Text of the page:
Jose Coelho-Lima et al. Resuscitation. 2022 Apr 9. Read the paper here
Background: Sudden arrhythmic death syndrome (SADS), defined as sudden cardiac death (SCD) with a morphologically normal heart, is an important cause of sudden death. Hypoperfusion due to cardiac arrest followed by successful cardiopulmonary resuscitation (CPR) may induce histologic changes that mimic pathologic conditions. Detailed characterisation of such features and whether they could confound SADS diagnosis are not described.
Methods: Retrospective observational study analysing all consecutive cases of sudden death prospectively referred to a UK national cardiac pathology centre between 2017 and 2021. Cases showing hypoperfusion features were identified after review of clinical information and examination by expert cardiac pathologists.
Results: Out of 2,568 SCD cases, 126 (4.9%) were identified with hypoperfusion changes. Macroscopically, the commonest finding was left ventricular focal or diffuse subendocardial haemorrhage (13.5%). Microscopically, haemorrhage and contraction band necrosis (n = 50, 37.7%), subendocardial acute infarction (n = 44, 34.1%), interstitial mixed inflammatory cell infiltrates (n = 31, 24.9%), healing granulation tissue (n = 9, 7.1%) and subendocardial fibrosis (n = 1, 0.7%) were observed. These changes correlated to duration of survival following resuscitation. In a subcohort of 41 cases, autopsy pathologists misinterpreted such changes as ischaemic myocardial infarction (n = 7; 17%), myocarditis (n = 5; 12.1%), or other pathologies (n = 2; 4.8%) in 14 SADS cases.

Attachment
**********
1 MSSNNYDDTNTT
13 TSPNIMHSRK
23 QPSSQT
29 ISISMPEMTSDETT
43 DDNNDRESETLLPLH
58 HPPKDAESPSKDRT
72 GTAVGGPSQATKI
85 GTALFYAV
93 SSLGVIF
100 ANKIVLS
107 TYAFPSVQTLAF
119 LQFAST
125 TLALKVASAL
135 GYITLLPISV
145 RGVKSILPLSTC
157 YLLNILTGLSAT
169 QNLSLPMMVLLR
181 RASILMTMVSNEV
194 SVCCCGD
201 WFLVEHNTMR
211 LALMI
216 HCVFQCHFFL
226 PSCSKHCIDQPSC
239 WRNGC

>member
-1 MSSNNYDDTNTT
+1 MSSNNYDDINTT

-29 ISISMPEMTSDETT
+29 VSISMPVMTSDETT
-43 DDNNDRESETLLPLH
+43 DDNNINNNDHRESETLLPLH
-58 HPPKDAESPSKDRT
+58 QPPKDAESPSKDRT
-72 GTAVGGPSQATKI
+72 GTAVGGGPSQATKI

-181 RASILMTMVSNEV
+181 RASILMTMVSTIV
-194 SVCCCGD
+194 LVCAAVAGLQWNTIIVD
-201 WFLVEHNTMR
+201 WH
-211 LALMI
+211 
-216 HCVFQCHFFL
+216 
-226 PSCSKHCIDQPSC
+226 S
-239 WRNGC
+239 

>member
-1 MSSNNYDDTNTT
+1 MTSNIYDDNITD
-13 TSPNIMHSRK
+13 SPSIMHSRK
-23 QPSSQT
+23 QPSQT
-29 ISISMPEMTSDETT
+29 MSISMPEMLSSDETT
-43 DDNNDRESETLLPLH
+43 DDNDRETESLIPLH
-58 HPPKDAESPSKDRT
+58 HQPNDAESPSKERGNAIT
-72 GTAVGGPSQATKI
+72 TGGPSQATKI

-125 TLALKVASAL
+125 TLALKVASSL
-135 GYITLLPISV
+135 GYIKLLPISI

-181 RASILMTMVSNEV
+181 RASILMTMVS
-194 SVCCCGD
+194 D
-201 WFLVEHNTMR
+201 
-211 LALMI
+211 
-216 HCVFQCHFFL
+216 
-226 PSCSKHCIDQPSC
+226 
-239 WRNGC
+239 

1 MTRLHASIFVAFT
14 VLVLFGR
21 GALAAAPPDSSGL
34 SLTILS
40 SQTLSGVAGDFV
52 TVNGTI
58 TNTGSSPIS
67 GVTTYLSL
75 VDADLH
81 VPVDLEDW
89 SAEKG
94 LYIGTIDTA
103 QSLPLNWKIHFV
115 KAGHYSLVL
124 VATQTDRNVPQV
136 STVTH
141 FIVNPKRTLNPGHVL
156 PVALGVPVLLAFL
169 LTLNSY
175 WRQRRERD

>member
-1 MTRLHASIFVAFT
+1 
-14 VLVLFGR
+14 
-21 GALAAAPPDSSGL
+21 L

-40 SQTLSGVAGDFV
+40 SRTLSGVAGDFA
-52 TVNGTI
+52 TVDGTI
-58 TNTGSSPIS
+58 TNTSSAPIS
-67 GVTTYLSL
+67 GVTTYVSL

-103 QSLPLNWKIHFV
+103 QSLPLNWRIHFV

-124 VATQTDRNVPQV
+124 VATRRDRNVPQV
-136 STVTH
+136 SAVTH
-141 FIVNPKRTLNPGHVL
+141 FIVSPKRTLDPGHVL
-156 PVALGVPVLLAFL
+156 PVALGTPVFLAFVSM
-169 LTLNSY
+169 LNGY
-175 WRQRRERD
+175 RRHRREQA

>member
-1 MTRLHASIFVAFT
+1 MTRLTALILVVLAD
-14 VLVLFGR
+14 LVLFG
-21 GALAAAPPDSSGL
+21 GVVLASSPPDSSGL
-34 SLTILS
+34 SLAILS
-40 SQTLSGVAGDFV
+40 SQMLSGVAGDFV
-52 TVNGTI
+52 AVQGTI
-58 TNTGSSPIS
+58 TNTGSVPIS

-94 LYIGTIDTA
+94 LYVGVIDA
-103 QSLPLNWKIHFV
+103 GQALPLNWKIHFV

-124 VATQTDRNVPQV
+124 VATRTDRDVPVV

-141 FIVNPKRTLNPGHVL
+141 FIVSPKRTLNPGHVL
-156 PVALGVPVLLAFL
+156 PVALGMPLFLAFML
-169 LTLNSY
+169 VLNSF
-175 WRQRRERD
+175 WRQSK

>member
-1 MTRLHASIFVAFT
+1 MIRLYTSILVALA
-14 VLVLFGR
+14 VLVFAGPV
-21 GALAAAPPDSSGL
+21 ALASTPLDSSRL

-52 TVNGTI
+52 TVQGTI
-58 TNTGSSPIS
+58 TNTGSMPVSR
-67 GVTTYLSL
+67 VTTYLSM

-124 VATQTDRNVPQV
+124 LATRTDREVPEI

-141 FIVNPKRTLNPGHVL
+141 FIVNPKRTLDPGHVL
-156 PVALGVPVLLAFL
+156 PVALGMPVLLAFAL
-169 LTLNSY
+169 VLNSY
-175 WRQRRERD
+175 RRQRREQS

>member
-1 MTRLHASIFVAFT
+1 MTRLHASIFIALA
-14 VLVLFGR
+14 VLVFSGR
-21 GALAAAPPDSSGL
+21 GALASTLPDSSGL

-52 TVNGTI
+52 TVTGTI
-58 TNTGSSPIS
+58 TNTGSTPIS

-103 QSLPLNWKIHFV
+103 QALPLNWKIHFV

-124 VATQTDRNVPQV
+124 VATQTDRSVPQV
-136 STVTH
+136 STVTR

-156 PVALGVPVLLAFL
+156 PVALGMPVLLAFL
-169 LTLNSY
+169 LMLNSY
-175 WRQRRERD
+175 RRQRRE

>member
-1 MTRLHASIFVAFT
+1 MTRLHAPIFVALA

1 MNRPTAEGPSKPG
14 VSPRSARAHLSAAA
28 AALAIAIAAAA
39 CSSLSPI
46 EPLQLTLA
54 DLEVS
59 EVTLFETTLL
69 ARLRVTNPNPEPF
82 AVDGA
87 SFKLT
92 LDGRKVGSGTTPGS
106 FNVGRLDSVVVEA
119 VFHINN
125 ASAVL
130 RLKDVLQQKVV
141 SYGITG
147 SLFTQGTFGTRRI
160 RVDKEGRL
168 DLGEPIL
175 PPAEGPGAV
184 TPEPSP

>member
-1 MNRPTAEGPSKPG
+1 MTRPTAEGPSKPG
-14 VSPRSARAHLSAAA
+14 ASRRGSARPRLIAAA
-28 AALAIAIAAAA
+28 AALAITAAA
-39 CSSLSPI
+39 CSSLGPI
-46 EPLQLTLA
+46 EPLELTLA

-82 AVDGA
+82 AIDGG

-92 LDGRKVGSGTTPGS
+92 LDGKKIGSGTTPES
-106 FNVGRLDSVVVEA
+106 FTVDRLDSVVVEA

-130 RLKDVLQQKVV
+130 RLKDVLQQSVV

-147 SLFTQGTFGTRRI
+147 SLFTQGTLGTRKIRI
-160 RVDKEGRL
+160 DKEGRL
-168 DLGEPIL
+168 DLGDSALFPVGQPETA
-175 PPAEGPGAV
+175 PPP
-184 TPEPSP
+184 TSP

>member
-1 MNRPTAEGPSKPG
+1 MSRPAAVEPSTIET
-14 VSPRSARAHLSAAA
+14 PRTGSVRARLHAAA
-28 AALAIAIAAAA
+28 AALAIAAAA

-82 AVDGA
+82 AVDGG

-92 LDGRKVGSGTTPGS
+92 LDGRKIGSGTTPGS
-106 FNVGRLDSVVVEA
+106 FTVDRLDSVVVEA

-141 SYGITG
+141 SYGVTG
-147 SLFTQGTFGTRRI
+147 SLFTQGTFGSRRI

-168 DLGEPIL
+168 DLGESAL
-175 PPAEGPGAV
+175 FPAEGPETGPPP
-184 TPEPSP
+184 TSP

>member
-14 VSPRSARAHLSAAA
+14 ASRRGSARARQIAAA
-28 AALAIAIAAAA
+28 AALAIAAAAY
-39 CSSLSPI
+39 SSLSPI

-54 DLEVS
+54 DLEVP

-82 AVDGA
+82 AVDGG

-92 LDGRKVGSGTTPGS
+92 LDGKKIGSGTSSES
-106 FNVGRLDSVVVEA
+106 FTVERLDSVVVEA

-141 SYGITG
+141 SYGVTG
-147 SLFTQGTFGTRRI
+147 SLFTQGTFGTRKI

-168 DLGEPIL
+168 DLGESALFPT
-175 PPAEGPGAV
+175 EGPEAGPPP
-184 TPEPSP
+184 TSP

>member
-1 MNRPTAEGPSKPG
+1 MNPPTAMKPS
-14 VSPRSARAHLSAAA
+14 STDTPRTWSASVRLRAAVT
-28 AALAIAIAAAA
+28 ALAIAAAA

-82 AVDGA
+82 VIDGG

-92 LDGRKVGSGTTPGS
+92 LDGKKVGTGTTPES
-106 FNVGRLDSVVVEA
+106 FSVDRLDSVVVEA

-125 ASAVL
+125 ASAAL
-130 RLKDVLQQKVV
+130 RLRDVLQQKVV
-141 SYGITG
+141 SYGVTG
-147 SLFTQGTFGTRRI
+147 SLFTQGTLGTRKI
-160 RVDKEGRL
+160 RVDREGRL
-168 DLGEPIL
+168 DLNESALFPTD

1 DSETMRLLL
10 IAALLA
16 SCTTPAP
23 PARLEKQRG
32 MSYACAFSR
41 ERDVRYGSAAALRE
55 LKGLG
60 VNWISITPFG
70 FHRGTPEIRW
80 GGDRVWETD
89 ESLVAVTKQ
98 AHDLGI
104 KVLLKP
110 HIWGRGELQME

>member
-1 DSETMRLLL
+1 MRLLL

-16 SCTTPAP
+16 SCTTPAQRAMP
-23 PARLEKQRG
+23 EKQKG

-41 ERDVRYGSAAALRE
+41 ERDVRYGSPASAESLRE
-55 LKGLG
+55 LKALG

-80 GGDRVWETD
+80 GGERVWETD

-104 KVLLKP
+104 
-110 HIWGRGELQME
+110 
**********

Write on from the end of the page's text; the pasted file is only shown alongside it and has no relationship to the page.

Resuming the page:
Conclusion: We provide a comprehensive characterisation of hypoperfusion-related changes in the heart following successful CPR with survival, which are time related. These features can lead to diagnostic confusion among pathologists but knowledge of history of resuscitation with survival should help with general and expert pathology assessment and improve SADS diagnostic yield, prompting genetic screening of decedents’ relatives.